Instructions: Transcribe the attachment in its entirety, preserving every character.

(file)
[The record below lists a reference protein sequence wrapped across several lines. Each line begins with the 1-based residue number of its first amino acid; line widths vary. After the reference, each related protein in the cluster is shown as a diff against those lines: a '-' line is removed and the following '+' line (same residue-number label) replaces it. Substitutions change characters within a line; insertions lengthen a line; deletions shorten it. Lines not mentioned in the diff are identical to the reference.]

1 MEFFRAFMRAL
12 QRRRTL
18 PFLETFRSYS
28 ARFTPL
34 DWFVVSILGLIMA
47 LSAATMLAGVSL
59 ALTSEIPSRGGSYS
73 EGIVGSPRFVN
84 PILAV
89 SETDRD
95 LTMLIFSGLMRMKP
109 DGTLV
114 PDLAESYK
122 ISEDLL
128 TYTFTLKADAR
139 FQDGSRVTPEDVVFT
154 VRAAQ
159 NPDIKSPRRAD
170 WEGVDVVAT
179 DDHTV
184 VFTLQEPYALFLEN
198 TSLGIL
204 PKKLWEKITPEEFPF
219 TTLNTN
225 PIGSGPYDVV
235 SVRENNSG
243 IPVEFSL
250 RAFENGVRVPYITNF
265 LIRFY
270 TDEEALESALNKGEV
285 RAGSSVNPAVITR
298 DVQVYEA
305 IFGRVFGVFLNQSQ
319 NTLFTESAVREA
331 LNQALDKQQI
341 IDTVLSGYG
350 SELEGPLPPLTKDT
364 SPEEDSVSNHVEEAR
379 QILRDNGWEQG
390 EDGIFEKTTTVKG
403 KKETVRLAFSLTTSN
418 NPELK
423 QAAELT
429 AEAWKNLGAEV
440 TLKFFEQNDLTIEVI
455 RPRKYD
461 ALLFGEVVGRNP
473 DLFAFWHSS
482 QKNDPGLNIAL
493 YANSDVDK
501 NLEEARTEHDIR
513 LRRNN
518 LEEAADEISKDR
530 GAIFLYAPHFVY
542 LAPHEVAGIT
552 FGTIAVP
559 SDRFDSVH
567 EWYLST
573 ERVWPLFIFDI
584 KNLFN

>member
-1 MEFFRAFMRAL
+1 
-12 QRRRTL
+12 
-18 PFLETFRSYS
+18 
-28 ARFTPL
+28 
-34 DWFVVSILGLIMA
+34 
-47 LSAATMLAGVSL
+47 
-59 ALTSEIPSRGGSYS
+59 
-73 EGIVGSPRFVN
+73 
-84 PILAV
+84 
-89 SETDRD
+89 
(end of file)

[The record below lists a reference protein sequence wrapped across several lines. Each line begins with the 1-based residue number of its first amino acid; line widths vary. After the reference, each related protein in the cluster is shown as a diff against those lines: a '-' line is removed and the following '+' line (same residue-number label) replaces it. Substitutions change characters within a line; insertions lengthen a line; deletions shorten it. Lines not mentioned in the diff are identical to the reference.]

1 MEFFRAFMRAL
12 QRRRTL
18 PFLETFRSYS
28 ARFTPL
34 DWFVVSILGLIMA
47 LSAATMLAGVSL
59 ALTSEIPSRGGSYS
73 EGIVGSPRFVN
84 PILAV
89 SETDRD
95 LTMLIFSGLMRMKP
109 DGTLV
114 PDLAESYK
122 ISEDLL
128 TYTFTLKADAR
139 FQDGSRVTPEDVVFT
154 VRAAQ
159 NPDIKSPRRAD
170 WEGVDVVAT
179 DDHTV
184 VFTLQEPYALFLEN
198 TSLGIL
204 PKKLWEKITPEEFPF
219 TTLNTN
225 PIGSGPYDVV
235 SVRENNSG
243 IPVEFSL
250 RAFENGVRVPYITNF
265 LIRFY
270 TDEEALESALNKGEV
285 RAGSSVNPAVITR
298 DVQVYEA
305 IFGRVFGVFLNQSQ
319 NTLFTESAVREA
331 LNQALDKQQI
341 IDTVLSGYG
350 SELEGPLPPLTKDT
364 SPEEDSVSNHVEEAR
379 QILRDNGWEQG
390 EDGIFEKTTTVKG
403 KKETVRLAFSLTTSN
418 NPELK
423 QAAELT
429 AEAWKNLGAEV
440 TLKFFEQNDLTIEVI
455 RPRKYD
461 ALLFGEVVGRNP
473 DLFAFWHSS
482 QKNDPGLNIAL
493 YANSDVDK
501 NLEEARTEHDIR
513 LRRNN
518 LEEAADEISKDR
530 GAIFLYAPHFVY
542 LAPHEVAGIT
552 FGTIAVP
559 SDRFDSVH
567 EWYLST
573 ERVWPLFIFDI
584 KNLFN

>member
-1 MEFFRAFMRAL
+1 
-12 QRRRTL
+12 
-18 PFLETFRSYS
+18 
-28 ARFTPL
+28 
-34 DWFVVSILGLIMA
+34 
-47 LSAATMLAGVSL
+47 
-59 ALTSEIPSRGGSYS
+59 
-73 EGIVGSPRFVN
+73 
-84 PILAV
+84 
-89 SETDRD
+89 